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A series of functions used in the representation of automorphic forms and functions (cf. Automorphic form; Automorphic function).

Let be a domain in the complex space , , and let be the discrete group of automorphisms of . If is finite, then any function , , meromorphic on gives rise to an automorphic function

For infinite groups one needs convergence multipliers to obtain a theta-series. A Poincaré series, associated to a group , is a series of the form


where is the Jacobian of the function and is an integer called the weight or the order. The asterisk means that summation is over those which yield distinct terms in the series. Under a mapping , , the function is transformed according to the law , and hence is an automorphic function of weight , associated to . The quotient of two theta-series of the same weight gives an automorphic function.

The theta-series

is called an Eisenstein theta-series, or simply an Eisenstein series, associated with .

H. Poincaré, in a series of articles in the 1880's, developed the theory of theta-series in connection with the study of automorphic functions of one complex variable. Let be a discrete Fuchsian group of fractional-linear transformations

mapping the unit disc onto itself. For this case the Poincaré series has the form


where , for example, is a bounded holomorphic function on . Under the hypothesis that acts freely on and that the quotient space is compact, it has been shown that the series (2) converges absolutely and uniformly on for . With the stated conditions on and , this assertion holds also for the series (1) in the case where is a bounded domain in . For certain Fuchsian groups the series (2) converges also for .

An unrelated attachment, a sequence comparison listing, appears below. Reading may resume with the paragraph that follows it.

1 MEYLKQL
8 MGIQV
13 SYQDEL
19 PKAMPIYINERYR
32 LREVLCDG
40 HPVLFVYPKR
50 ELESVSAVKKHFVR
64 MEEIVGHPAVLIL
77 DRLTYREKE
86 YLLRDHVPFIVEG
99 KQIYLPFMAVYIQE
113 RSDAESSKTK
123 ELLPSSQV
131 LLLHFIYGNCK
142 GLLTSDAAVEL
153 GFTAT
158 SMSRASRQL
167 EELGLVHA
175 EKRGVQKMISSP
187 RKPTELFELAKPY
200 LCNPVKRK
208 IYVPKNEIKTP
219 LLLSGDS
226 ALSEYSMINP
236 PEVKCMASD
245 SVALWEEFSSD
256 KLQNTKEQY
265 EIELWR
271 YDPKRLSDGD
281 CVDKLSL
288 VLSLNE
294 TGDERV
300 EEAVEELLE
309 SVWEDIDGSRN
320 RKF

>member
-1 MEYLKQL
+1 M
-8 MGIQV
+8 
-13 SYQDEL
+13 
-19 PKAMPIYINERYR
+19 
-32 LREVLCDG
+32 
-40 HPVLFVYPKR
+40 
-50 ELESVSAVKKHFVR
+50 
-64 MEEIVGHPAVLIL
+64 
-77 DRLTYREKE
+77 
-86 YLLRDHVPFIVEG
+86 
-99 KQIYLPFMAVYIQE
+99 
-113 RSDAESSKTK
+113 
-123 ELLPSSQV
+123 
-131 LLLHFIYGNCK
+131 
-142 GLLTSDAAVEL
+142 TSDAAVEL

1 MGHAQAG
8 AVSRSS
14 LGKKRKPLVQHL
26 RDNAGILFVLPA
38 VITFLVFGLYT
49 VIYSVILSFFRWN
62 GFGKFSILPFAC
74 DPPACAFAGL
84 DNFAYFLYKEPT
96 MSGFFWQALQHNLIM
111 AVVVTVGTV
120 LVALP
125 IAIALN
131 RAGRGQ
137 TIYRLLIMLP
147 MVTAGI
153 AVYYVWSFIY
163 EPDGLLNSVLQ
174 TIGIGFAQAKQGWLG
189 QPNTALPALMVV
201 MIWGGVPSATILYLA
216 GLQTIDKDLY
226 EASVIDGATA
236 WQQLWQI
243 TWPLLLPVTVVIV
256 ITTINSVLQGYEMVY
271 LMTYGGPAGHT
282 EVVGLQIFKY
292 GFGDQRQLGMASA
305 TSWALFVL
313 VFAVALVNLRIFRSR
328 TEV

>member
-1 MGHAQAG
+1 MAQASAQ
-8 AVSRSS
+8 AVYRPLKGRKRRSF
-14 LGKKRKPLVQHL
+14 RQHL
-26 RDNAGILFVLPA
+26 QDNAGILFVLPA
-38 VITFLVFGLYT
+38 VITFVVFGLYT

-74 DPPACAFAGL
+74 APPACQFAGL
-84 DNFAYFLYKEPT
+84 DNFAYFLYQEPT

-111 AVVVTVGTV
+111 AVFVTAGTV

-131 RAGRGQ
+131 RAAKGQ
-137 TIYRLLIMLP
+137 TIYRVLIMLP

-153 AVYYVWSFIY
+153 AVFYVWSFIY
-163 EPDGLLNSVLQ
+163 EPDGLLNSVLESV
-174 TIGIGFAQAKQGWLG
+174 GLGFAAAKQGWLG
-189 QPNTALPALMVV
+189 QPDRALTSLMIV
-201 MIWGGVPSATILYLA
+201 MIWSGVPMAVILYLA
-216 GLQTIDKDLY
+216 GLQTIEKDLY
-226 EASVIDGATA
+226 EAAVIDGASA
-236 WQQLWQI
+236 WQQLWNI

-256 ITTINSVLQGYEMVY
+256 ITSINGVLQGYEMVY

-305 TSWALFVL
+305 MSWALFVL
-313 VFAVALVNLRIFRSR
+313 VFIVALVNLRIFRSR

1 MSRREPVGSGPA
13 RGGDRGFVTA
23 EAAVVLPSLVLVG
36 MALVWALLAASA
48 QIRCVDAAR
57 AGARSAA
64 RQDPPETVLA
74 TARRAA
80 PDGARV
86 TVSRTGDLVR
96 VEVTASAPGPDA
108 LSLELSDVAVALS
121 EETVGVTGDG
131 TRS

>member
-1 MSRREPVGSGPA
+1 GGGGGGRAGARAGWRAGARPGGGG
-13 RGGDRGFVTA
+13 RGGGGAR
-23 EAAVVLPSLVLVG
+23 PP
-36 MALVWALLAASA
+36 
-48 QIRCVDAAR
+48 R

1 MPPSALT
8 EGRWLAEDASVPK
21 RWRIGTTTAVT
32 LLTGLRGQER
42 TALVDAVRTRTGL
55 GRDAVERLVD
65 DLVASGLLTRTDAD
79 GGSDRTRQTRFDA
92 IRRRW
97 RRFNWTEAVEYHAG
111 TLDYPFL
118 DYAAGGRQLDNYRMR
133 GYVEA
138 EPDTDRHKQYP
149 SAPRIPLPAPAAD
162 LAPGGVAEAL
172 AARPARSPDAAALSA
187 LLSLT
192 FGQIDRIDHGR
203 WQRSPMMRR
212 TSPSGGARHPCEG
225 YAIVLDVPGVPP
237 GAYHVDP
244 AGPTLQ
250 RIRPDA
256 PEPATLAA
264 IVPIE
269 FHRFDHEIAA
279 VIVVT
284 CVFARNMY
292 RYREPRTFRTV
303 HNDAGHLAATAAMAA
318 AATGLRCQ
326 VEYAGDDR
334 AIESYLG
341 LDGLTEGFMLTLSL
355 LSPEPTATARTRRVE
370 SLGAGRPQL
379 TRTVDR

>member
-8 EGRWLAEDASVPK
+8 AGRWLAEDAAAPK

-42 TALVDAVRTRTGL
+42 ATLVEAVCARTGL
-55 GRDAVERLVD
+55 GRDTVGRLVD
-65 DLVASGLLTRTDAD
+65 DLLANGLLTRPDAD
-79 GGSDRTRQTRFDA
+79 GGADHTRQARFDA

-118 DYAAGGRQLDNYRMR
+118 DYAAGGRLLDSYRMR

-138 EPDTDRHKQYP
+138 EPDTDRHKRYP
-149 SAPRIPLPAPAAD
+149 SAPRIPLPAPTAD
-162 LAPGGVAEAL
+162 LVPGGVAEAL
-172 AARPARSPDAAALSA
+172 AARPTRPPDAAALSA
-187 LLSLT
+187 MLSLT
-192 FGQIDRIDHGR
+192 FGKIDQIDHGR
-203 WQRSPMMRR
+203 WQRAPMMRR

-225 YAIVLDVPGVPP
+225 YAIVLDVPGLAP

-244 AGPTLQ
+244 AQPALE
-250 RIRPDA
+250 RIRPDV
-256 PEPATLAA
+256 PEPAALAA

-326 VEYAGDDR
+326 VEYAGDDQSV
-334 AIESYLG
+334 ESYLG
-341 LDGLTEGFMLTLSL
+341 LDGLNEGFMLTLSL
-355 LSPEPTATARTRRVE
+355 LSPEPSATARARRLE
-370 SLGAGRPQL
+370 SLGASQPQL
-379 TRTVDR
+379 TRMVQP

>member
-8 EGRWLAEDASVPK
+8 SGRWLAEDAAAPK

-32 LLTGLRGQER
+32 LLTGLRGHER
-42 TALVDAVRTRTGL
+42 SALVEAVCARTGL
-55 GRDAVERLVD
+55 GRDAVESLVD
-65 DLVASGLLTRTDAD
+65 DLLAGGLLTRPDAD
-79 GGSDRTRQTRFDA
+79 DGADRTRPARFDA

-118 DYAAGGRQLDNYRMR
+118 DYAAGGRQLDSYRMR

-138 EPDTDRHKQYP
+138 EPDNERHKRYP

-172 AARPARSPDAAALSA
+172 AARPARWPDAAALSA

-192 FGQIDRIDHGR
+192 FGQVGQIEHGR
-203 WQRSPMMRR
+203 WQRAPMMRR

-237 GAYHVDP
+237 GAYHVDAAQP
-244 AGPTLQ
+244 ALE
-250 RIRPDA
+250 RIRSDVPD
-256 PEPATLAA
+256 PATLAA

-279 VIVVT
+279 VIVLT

The term "theta-series" is also applied to series expansions of theta-functions, which are used in the representation of elliptic functions (cf. Jacobi elliptic functions) and Abelian functions (cf. Theta-function; Abelian function).


[1] L.R. Ford, "Automorphic functions" , Chelsea, reprint (1951) MR1522111 Zbl 55.0810.04 Zbl 46.0621.01 Zbl 45.0693.07
[2] I.R. Shafarevich, "Basic algebraic geometry" , Springer (1977) (Translated from Russian) MR0447223 Zbl 0362.14001
[3] R. Fricke, F. Klein, "Vorlesungen über die Theorie der automorphen Funktionen" , 1–2 , Teubner (1926) MR0183872 Zbl 32.0430.01 Zbl 43.0529.08 Zbl 42.0452.01


Let be a lattice. The theta-series of the lattice is defined by

where is the number of points in of squared length . For instance, if is the lattice , then is the number of ways of representing as a sum of four integral squares.

For the lattice the theta-series is

which is the Jacobi theta-function .

For more details on theta-series of lattices, including formulas and tables for many (series of) important lattices such as root lattices and the Leech lattice, and applications, cf. [a2].


[a1] A. Weil, "Elliptic functions according to Eisenstein and Kronecker" , Springer (1976) MR0562289 MR0562290 Zbl 0318.33004
[a2] J.H. Conway, N.J.A. Sloane, "Sphere packing, lattices and groups" , Springer (1988) MR0920369
How to Cite This Entry:
Theta-series. Encyclopedia of Mathematics. URL:
This article was adapted from an original article by E.D. Solomentsev (originator), which appeared in Encyclopedia of Mathematics - ISBN 1402006098. See original article